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Clipper Ships and Windjammers


Clipperships in San Francisco.

 

Details and Images of Clipper Ships
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November 2014: Pages have been split alphabetically to enable faster loading.
Lists are incomplete; information is added as located and as time permits
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West Coast Clippers (Built in San Francisco)

Annals of San Francisco 1852: Clipper ships

The Deep Sea Derby, 1852

The Fleet of 1857

The Fleet of 1857

January 1, 1858, Daily Alta California, San Francisco

The Fleet of 1857.

The days of fleet passages from the Atlantic, round Cape Horn, into the Pacific, seem to have passed by--at least, the present year as well as the one preceding it has passed without any remarkable instance of rapid sailing on the part of the various dippers.

The passage during the first two months of the year were unusually long, and, until the last of February and the first part of March, there was not a single arrival which will bear referring to.

The Andrew Jackson from New York came in a little over one hundred days, and, a short time afterwards, the Flying Dragon, the Great RepublicWestward, Ho! and Uncowah, all arriving together in time hardly in contrast with their previous passages, gave token that they had encountered one of those rare intervals of favorable weather off the Cape which enabled them to do justice to their sailing qualities.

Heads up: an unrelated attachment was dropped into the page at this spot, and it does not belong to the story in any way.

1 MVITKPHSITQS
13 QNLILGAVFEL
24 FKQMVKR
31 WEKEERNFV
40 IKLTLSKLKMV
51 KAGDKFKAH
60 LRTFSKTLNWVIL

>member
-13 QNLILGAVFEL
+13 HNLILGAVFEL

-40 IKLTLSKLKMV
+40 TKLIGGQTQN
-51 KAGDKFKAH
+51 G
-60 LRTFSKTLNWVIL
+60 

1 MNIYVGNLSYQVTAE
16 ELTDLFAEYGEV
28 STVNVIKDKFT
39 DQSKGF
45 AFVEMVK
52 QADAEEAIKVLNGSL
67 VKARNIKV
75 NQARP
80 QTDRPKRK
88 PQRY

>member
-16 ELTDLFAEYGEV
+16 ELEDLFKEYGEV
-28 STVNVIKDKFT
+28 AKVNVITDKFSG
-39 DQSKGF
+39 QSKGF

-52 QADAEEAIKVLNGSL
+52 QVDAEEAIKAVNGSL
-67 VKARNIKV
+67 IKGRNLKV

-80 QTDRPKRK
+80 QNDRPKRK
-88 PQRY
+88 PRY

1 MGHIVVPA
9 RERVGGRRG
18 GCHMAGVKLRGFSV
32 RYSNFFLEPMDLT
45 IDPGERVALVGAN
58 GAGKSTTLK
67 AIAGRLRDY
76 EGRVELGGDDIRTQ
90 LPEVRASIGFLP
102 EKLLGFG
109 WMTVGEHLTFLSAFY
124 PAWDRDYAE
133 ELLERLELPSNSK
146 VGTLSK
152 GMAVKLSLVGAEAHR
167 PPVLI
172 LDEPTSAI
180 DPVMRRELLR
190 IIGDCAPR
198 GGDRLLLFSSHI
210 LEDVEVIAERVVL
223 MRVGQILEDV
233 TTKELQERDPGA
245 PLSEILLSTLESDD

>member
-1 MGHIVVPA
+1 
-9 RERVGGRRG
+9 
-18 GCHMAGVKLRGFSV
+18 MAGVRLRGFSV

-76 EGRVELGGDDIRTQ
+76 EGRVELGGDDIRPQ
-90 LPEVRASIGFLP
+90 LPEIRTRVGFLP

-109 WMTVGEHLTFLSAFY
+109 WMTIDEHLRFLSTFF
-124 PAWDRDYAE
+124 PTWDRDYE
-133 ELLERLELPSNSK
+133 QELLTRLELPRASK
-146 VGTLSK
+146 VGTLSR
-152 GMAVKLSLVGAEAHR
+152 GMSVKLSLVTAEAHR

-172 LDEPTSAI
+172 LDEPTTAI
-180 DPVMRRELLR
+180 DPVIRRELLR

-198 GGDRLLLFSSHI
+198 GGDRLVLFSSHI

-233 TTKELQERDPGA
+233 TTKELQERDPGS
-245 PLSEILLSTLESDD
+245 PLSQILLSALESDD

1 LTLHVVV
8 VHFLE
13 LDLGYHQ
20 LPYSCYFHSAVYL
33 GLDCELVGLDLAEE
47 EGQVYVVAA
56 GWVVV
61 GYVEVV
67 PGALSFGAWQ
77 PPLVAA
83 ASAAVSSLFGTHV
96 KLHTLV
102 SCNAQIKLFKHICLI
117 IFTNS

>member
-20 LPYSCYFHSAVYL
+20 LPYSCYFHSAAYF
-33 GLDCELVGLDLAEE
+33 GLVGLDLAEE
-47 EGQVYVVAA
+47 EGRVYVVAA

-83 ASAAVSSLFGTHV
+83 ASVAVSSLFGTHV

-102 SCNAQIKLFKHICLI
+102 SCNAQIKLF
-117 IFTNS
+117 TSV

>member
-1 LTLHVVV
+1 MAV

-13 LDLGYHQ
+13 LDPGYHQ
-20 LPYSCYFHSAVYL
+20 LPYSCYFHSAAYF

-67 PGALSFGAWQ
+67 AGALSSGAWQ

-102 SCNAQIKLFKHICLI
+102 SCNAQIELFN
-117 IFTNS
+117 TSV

Flying Dutchman

Flying Dutchman.

Unluckily, the series of reasonable passages soon give out, and, during the balance of the year, if we except the Flying Dutchman's performance, there was not a passage worth calling attention to.


Sea Captains.

Snow Squall: The Last American Clipper Ship
Nicholas Dean's book is a series of volunteer archaeological expeditions in the aftermath of the Falkland War.

Snow Squall's story is pieced together with information gleaned from shipping lists, newspaper accounts, disaster books, and diaries.

Her world turns out to be a fascinating one, from the laying of her keel to her captain's heroic efforts to repair his badly damaged ship after going aground near Cape Horn in 1864.

The Project

Maritime Nations, Ships, Sea Captains, Merchants, Merchandise, Ship Passengers and VIPs sailing into San Francisco during the 1800s.

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Migration

Migration and Disruption.
Migration and Disruptions

Brenda J. Baker

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Inquiries

DALevy @ MaritimeHeritage.org
164 Robles Way
Suite 237
Vallejo, CA 94591
U.S.A.



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Sources: As noted on entries and through research centers including National Archives, San Bruno, California; San Francisco Main Library History Collection; Maritime Library, San Francisco, California, various Maritime Museums around the world.

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